The fever in food inflation has gone past the normal range yet again. The food price index rose 18.40% in September, higher than 18.18 % in the previous month, and is cantering dangerously close to the worrying 20% mark. Empirical evidence over the past few years show that high food inflation in India appears to have followed a rather formulaic path. There is much more to food inflation than costly onions would suggest. The tears also lie elsewhere. It is appropriate to assume that vegetable and onion prices would start tapering as a variety of seasonal crop enters the market. This is precisely what policy-makers have been telling us for some time now, but past years’ data show that there could pressure points hiding elsewhere. For instance, dearer protein-based products such as milk, egg, meat and fish, as we have seen many times in the recent past, can potentially keep food inflation at alarmingly high levels, negating much of the gains that cheaper veggies would have otherwise provided.
Economists are splitting hairs in trying to ensure growth while keeping prices in check and their latest worry is that food prices are revealing a new pattern reflecting the challenges of a growing economy. As the tens of millions of people shift to higher standards of living, the focus is changing from basic needs such as rice and coarse grains to more nutritious protein-rich items. This will sustain demand in an economy in which supply shortage has been the key driver of inflation in the past. There are already signs these would be happening. Milk prices, presumably to cover for high fodder costs, have gone up progressively. The latest Rs 2 a litre hike on Monday brings home this point more tellingly.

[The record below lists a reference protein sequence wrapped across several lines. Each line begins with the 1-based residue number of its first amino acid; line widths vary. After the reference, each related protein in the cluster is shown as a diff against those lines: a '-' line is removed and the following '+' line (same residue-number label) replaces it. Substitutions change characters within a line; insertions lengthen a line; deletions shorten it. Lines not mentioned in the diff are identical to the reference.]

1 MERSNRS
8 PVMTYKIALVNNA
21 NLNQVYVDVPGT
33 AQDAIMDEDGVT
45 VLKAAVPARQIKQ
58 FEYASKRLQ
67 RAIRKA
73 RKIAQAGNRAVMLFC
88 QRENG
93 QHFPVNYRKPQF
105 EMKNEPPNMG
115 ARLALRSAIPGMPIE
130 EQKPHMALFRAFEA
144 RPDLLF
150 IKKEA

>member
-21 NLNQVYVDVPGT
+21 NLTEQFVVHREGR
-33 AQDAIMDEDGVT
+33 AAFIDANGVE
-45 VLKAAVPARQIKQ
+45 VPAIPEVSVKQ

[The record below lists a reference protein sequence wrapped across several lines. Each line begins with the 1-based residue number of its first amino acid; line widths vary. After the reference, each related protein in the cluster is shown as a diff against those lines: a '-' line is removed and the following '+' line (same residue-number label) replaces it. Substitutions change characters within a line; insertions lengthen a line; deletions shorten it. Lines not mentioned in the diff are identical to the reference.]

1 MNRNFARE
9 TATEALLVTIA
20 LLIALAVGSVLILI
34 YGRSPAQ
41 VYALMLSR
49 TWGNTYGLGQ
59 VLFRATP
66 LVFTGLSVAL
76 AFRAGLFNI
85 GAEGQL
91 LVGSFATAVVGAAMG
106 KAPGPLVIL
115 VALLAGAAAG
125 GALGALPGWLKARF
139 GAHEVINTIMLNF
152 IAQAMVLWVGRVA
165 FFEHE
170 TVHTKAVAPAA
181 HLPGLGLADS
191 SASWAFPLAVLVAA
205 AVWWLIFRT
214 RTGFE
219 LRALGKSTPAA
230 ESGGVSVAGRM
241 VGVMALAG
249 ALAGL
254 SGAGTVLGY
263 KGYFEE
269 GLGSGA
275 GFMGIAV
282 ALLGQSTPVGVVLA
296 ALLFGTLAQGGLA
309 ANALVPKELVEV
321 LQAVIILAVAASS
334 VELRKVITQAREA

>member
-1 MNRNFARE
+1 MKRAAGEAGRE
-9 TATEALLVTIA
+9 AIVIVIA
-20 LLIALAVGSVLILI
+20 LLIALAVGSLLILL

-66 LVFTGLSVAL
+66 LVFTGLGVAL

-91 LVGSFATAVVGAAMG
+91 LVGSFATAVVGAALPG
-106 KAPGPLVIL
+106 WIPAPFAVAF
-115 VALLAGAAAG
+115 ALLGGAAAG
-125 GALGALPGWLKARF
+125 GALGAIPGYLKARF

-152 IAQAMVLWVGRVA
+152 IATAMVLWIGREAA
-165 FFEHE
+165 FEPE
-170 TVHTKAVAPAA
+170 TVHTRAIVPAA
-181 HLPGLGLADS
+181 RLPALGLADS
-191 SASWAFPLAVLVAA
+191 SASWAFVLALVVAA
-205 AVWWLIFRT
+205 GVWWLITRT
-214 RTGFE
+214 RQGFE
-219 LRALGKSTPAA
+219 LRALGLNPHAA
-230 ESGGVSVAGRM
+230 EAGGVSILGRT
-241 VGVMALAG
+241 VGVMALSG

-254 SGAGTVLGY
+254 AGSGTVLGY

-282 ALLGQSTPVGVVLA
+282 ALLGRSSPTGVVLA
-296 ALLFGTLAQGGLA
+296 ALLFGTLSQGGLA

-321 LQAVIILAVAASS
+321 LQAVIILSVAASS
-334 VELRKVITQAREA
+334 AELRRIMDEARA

There is no gainsaying the fact that weather shocks like Cyclone Phailin will always be a wild card in food management. Yet, for a variety of reasons such as the National Rural Employment Guarantee Scheme, there has been a shift in income distribution away from the landed class to the landless labour. India is beginning to see a substantial increase in consumer demand at a localised level. Earlier, all marketable surpluses in farm products were ferried from the village mandi to the urban areas. There was very little rural-to-rural marketable surplus. Now, greater rural absorption is leaving lesser surplus available for urban areas. The food inflation we are currently witnessing has its origins in this phenomenon. It is imperative to recognise that rural demand has gone up, and will only rise. The obvious move, therefore, is to make the chain of food supplies from the rural market to the city folk’s plate more efficient through appropriate policy responses that help reduce waste.